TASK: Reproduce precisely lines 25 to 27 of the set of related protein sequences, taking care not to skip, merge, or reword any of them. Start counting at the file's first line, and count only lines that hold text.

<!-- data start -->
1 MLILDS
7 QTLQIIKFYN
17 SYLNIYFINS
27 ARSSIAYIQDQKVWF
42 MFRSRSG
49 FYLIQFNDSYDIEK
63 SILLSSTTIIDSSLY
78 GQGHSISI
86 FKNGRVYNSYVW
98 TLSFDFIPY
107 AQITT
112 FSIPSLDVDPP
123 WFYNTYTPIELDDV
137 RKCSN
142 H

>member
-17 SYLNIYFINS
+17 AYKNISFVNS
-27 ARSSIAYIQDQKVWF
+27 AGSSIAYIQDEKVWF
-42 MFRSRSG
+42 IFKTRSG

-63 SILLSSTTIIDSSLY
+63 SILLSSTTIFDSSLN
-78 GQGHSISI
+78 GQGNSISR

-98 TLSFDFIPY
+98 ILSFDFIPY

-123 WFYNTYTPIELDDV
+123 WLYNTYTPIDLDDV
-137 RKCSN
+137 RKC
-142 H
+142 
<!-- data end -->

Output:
-78 GQGHSISI
+78 GQGNSISR

-98 TLSFDFIPY